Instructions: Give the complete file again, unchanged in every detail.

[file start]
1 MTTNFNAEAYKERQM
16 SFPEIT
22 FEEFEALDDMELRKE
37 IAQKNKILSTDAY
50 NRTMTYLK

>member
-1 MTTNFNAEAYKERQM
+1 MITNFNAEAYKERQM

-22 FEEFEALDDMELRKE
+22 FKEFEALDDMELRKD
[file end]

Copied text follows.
1 MTTNFNAEAYKERQM
16 SFPEIT
22 FEEFEALDDMELRKE
37 IAQKNKILSTDAY
50 NRTMTYLK

>member
-1 MTTNFNAEAYKERQM
+1 MITNFNAEAYKERQM

-22 FEEFEALDDMELRKE
+22 FKEFEALDDMELRKD